The transition from fast fashion

to sustainable fashion

October 8, 2018


By Kristine Dorosko

Policy Officer at the EU Ecolabel European Commission Directorate-General for Environment


IMAGE: EU Ecolabel

Did you know that sustainable fashion can be trendy, hip and affordable to consumers? The transition from fast fashion to sustainable fashion was still a futuristic idea a few years ago, but slowly yet steadily, textiles companies have picked up the initiative. Items such as a carpet made of recycled PET bottles, a pair of jeans that maintain their shape and so last longer and need less frequent washing, and a t-shirt that doesn’t contain traces of unwanted pesticides, are now available in the European market.


Impulsive consumerism and fast fashion are features of 21st century living and never before have we produced and bought so much but worn it so little. Changing consumers' habits and culture is not an easy task and is linked to the financial situation of buyers, especially young people hooked on fast fashion trends.


Yet we expect to see positive trends in consumer behaviour. Based on the findings of the Eurobarometer study (2013), there is strong agreement across the EU about the ethics of environmentally friendly products: 95% of respondents agree that using environmentally products is 'the right thing to do', 91% agree that buying environmentally-friendly products sets a good example and 80% agree that their family and friends would think it was a good thing if they used environmentally-friendly products. It is the responsibility not only of governments but of society as a whole to promote sustainability and spark initiatives at company level. Also, companies and retailers must begin to educate consumers about the choices they are making. There are studies showing that flagship stores could be used as sustainability communication channels for fashion retailers.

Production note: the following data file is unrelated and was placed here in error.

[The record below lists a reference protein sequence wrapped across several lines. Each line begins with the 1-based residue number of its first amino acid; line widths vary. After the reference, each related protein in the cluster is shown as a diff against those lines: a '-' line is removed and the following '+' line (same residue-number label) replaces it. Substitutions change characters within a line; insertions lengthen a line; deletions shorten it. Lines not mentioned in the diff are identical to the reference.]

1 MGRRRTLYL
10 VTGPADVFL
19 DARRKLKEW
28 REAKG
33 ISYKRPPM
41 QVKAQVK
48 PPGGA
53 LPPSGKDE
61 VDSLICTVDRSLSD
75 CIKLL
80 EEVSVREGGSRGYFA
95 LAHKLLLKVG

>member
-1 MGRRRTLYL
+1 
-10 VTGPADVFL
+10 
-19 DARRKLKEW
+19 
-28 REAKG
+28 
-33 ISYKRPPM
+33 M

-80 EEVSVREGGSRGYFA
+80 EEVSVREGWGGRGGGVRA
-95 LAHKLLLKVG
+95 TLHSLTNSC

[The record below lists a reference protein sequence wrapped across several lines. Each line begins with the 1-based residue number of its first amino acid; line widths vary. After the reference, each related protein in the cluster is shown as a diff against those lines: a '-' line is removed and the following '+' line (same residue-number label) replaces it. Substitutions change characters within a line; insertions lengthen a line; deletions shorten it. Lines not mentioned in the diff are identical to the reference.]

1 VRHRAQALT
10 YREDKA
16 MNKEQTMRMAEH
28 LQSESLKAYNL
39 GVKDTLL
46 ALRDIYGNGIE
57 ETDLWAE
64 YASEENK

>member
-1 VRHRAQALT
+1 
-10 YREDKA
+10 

The European Commission has developed several tools to pave the road to sustainable production. When it comes to textiles, the EU Ecolabel and Green Public Procurement aim to improve the incentives for sustainable/circular design and production of textiles through the application of a range of scientifically based criteria, covering environmental and social concerns and the full life cycle of a product. From the production of the fibre to the dyeing, washing and final assembly of the product, the EU Ecolabel sets minimum requirements for companies seeking to receive the certification and the ability to market their product across the entire EU. Non-EU countries can also follow the same practice and apply for the label. These criteria are intended to have a direct impact on preserving the environment and ensuring the well-being of the workers and communities surrounding the production plant.